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Fair (event)

From Simple English Wikipedia, the free encyclopedia
A trade fair for the travel industry
A boy at the fish pond, the Rockton World's Fair, harvest festival, Canada, 2010

A fair is a gathering of people for entertainment or business related activities. A fair may last for one or several days or weeks and often happens every year at a specific place.

Roundabouts (also known as a carousel or merry-go-round) are traditional attractions, often seen at fairs
  • Village fair, a festival, party or celebration that happens every year or every few years. Traditionally, they were held to celebrate a good harvest or as religious gatherings.
  • Traveling funfair or carnival, an amusement show made up of amusement rides, food stalls, stalls selling things, games of "chance and skill", thrill acts and (now less often) animal acts.
  • A town/city's street fair or market celebrates the character of a neighborhood and local merchants.
  • County fair (USA) or county show (UK), a public event displaying the equipment, animals, like cattle or horses, sports and recreation associated with agriculture and animal breeding.
  • Regional or state fair, an annual competition and recreation get-together. Including exhibits or competitors that have won a prize at the local fairs.
  • Trade fair, an event held so that companies in an industry can showcase and demonstrate their latest products and services, study activities of rivals, and examine recent market trends and opportunities.
  • Festival, an event with a theme e.g. music, art, season, tradition, history, ethnicity, religion, or a national holiday.
Village fair by Flemish artist Gillis Mostaert 1590
Fairs can include exhibitions of animals. Before competitions, the animals will be groomed by their owners
The Horse Fair, painting by Rosa Bonheur (1852-1855)

The Roman fairs were holidays on which work and court cases stopped. In the Roman provinces of Judea and Syria Palaestina, Jewish rabbis stopped Jews from taking part in fairs in certain towns because the religious nature of the fairs contravened the prescribed practice of Judaism.[1]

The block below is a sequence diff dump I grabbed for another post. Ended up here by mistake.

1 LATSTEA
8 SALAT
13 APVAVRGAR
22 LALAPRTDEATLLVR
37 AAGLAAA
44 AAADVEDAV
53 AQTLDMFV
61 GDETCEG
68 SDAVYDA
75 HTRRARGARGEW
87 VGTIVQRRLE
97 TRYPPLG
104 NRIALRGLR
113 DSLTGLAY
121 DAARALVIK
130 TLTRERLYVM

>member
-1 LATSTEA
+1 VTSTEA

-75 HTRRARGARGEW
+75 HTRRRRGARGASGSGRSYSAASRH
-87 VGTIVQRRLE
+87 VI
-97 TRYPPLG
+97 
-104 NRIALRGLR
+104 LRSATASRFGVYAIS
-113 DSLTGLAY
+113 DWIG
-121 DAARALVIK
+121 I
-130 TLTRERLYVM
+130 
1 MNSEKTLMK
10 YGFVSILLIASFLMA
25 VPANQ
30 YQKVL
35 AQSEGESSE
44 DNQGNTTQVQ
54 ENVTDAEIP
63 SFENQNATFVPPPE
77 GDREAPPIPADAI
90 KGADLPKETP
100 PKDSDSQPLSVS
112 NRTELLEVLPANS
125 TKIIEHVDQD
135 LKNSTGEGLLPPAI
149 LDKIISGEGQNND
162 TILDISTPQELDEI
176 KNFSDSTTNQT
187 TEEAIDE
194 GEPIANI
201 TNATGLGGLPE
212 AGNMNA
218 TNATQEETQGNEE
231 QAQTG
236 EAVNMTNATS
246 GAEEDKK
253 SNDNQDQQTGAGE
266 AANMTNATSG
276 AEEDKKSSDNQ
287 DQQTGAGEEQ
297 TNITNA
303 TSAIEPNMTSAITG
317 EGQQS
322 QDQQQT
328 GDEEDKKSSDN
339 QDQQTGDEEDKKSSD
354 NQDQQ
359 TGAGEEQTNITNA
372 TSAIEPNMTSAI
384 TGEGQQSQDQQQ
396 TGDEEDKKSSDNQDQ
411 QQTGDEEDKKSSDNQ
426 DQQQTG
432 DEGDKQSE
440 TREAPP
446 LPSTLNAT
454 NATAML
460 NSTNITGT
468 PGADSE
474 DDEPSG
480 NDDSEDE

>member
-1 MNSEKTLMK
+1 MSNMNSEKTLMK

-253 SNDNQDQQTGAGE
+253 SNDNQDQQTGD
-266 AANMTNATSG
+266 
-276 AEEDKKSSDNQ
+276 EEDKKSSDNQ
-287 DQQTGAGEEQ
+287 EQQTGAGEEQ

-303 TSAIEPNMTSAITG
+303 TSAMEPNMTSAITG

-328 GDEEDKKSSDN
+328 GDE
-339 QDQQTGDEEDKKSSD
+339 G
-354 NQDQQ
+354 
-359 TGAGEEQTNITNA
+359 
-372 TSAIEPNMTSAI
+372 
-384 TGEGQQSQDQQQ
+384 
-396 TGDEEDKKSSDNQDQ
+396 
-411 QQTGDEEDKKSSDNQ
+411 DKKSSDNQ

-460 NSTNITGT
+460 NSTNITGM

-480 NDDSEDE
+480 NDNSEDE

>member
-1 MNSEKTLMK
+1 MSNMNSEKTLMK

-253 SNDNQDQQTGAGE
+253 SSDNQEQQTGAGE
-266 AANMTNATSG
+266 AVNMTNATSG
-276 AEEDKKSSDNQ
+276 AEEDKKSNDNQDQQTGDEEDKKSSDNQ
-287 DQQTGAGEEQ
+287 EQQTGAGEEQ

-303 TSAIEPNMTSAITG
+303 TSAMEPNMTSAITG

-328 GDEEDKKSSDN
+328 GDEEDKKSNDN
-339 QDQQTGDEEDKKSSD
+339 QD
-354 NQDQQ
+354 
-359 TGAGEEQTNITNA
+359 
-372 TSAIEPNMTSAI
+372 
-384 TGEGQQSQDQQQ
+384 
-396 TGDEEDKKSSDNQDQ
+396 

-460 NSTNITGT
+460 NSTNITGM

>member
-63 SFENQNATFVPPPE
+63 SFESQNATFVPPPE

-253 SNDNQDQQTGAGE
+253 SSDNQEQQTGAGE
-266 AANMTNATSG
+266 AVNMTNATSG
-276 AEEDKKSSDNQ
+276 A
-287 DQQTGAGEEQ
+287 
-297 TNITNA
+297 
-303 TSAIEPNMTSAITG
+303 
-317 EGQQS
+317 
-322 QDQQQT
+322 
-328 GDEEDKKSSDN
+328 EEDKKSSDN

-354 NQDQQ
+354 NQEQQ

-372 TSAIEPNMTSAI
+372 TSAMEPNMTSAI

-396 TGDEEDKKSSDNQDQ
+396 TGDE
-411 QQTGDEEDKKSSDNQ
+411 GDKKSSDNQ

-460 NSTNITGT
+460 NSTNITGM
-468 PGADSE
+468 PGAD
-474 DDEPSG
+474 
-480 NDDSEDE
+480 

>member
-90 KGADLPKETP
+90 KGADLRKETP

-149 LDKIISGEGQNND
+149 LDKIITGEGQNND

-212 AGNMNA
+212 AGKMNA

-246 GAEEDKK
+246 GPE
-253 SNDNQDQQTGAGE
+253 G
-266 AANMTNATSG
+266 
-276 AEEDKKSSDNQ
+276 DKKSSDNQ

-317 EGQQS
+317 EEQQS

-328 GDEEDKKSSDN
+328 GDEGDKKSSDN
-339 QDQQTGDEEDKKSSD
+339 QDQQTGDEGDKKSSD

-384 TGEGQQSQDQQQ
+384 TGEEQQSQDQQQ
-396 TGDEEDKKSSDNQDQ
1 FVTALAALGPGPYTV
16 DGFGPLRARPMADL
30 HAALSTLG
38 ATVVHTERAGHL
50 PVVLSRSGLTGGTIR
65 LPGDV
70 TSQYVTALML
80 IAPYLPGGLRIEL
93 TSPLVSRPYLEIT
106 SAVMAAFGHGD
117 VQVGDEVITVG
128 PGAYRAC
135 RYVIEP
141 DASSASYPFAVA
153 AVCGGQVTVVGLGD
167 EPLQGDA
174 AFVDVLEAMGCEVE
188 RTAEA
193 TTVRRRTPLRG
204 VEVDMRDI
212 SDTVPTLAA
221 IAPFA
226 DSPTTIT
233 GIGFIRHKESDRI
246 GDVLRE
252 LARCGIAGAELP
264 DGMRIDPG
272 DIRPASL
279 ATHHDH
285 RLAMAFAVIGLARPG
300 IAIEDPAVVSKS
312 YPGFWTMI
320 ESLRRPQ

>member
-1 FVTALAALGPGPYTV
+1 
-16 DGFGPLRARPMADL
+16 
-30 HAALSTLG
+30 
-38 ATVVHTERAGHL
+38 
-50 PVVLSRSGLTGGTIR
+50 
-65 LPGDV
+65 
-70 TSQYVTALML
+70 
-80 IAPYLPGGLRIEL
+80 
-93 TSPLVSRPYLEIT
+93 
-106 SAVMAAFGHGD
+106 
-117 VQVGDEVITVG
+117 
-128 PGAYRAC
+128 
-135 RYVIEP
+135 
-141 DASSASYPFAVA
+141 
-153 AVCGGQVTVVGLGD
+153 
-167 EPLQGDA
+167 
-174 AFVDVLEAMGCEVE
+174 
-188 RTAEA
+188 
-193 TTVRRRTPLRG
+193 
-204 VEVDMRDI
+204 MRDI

In the Middle Ages, many fairs developed as short-lasting markets and were very important for long-distance and international trade. Traders travelled, sometimes for many days, to fairs where they could be sure to meet those they needed to buy from or sell to. Fairs were usually tied to special Christian religious events, such as the Saint's day of the local church. Stagshaw, in England, held annual fairs as early as 1293 consisting of the sales of animals. Along with the main fair held on 4 July, the city also hosted smaller fairs throughout the year where certain types of animals were sold, such as one for horses, one for lambs, and one for ewes.[2]

The Kumbh Mela, held every twelve years, at Allahabad, Haridwar, Nashik, and Ujjain is one of the largest fairs in India, where more than 60 million people gathered in January 2001, making it the largest gathering anywhere in the world.[3][4][5] Kumbha means a pitcher and Mela means fair in Sanskrit.

In the United States, fairs draw in as many as 150 million people each summer.[6] Children's competitions at an American fair range from breeding small animals to robotics, whilst the organization 4-H has become a traditional association.[6]


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  1. Schäfer, Peter (2002). The Talmud Yerushalmi and Graeco-Roman Culture. Mohr Siebeck. pp. 448–. ISBN 9783161478529. Retrieved 8 June 2015.
  2. Norderhaug, Jennifer; Thompson, Jennifer Norderhaug & Barbara (2006-08-01). Walking the Northumbria Dales: Un. Sigma Press. pp. 63–. ISBN 9781850588382. Retrieved 8 June 2015.
  3. Millions bathe at Hindu festival BBC News, January 3, 2007.
  4. Kumbh Mela pictured from space - probably the largest human gathering in history BBC News, January 26, 2001.
  5. Lewis, Karoki (2008-03-22). "Kumbh Mela: the largest pilgrimage". The Times. Archived from the original on 2010-05-29. Retrieved 2019-09-18.
  6. 6.0 6.1 Von Drehle, David (2007-07-23). "A new Day at the Fair". Time. Vol. 170, no. 4. Photographs by Greg Miller. p. 50. ISSN 0040-781X.

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